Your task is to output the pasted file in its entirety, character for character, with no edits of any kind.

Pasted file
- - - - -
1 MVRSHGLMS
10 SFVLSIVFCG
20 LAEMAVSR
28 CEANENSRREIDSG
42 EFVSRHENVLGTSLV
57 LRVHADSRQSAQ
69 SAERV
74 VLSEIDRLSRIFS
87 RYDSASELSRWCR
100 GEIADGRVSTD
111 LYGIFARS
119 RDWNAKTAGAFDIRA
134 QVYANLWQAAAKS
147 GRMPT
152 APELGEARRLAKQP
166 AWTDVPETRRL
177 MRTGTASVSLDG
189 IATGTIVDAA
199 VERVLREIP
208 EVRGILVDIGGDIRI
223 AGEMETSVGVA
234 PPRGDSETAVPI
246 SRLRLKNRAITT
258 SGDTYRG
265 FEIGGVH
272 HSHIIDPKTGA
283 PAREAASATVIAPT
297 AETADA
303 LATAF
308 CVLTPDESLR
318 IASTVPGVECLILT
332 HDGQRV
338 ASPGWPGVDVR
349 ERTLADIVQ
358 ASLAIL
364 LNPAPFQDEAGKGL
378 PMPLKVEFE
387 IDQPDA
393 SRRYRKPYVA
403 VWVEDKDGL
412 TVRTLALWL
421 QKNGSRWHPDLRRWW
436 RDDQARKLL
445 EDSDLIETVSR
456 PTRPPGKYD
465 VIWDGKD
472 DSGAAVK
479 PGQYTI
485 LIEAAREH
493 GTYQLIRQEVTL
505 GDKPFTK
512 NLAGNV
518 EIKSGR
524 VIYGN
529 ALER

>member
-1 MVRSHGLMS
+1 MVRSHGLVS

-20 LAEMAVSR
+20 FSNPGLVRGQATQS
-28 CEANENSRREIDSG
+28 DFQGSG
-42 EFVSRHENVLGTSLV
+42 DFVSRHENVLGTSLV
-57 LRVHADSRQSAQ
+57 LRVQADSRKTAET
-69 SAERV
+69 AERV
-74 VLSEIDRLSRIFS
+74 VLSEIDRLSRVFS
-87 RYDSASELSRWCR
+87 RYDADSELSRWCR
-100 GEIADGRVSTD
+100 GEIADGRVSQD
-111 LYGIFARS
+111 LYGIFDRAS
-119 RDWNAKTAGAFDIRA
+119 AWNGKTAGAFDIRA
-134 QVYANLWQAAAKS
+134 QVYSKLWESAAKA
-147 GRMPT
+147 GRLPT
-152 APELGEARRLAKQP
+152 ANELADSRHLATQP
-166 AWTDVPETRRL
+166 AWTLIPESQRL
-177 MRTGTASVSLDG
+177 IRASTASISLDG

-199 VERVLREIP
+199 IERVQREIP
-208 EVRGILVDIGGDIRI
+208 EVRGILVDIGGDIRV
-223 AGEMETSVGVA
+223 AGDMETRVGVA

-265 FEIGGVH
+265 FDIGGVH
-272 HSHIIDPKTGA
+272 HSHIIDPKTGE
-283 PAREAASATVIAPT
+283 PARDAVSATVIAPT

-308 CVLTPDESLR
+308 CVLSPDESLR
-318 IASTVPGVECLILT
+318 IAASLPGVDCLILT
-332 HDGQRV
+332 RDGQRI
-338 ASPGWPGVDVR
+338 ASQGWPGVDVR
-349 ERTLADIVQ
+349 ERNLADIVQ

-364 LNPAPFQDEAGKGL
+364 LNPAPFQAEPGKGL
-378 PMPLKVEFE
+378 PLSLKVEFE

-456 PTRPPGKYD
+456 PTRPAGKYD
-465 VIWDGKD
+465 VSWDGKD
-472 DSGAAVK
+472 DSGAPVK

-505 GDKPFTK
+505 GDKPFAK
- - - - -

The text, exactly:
1 MVRSHGLMS
10 SFVLSIVFCG
20 LAEMAVSR
28 CEANENSRREIDSG
42 EFVSRHENVLGTSLV
57 LRVHADSRQSAQ
69 SAERV
74 VLSEIDRLSRIFS
87 RYDSASELSRWCR
100 GEIADGRVSTD
111 LYGIFARS
119 RDWNAKTAGAFDIRA
134 QVYANLWQAAAKS
147 GRMPT
152 APELGEARRLAKQP
166 AWTDVPETRRL
177 MRTGTASVSLDG
189 IATGTIVDAA
199 VERVLREIP
208 EVRGILVDIGGDIRI
223 AGEMETSVGVA
234 PPRGDSETAVPI
246 SRLRLKNRAITT
258 SGDTYRG
265 FEIGGVH
272 HSHIIDPKTGA
283 PAREAASATVIAPT
297 AETADA
303 LATAF
308 CVLTPDESLR
318 IASTVPGVECLILT
332 HDGQRV
338 ASPGWPGVDVR
349 ERTLADIVQ
358 ASLAIL
364 LNPAPFQDEAGKGL
378 PMPLKVEFE
387 IDQPDA
393 SRRYRKPYVA
403 VWVEDKDGL
412 TVRTLALWL
421 QKNGSRWHPDLRRWW
436 RDDQARKLL
445 EDSDLIETVSR
456 PTRPPGKYD
465 VIWDGKD
472 DSGAAVK
479 PGQYTI
485 LIEAAREH
493 GTYQLIRQEVTL
505 GDKPFTK
512 NLAGNV
518 EIKSGR
524 VIYGN
529 ALER

>member
-1 MVRSHGLMS
+1 MVRSHGLVS

-20 LAEMAVSR
+20 FSNPGLVRGQATQS
-28 CEANENSRREIDSG
+28 DFQGSG
-42 EFVSRHENVLGTSLV
+42 DFVSRHENVLGTSLV
-57 LRVHADSRQSAQ
+57 LRVQADSRKTAET
-69 SAERV
+69 AERV
-74 VLSEIDRLSRIFS
+74 VLSEIDRLSRVFS
-87 RYDSASELSRWCR
+87 RYDADSELSRWCR
-100 GEIADGRVSTD
+100 GEIADGRVSQD
-111 LYGIFARS
+111 LYGIFDRAS
-119 RDWNAKTAGAFDIRA
+119 AWNGKTAGAFDIRA
-134 QVYANLWQAAAKS
+134 QVYSKLWESAAKA
-147 GRMPT
+147 GRLPT
-152 APELGEARRLAKQP
+152 ANELADSRHLATQP
-166 AWTDVPETRRL
+166 AWTLIPESQRL
-177 MRTGTASVSLDG
+177 IRASTASISLDG

-199 VERVLREIP
+199 IERVQREIP
-208 EVRGILVDIGGDIRI
+208 EVRGILVDIGGDIRV
-223 AGEMETSVGVA
+223 AGDMETRVGVA

-265 FEIGGVH
+265 FDIGGVH
-272 HSHIIDPKTGA
+272 HSHIIDPKTGE
-283 PAREAASATVIAPT
+283 PARDAVSATVIAPT

-308 CVLTPDESLR
+308 CVLSPDESLR
-318 IASTVPGVECLILT
+318 IAASLPGVDCLILT
-332 HDGQRV
+332 RDGQRI
-338 ASPGWPGVDVR
+338 ASQGWPGVDVR
-349 ERTLADIVQ
+349 ERNLADIVQ

-364 LNPAPFQDEAGKGL
+364 LNPAPFQAEPGKGL
-378 PMPLKVEFE
+378 PLSLKVEFE

-456 PTRPPGKYD
+456 PTRPAGKYD
-465 VIWDGKD
+465 VSWDGKD
-472 DSGAAVK
+472 DSGAPVK

-505 GDKPFTK
+505 GDKPFAK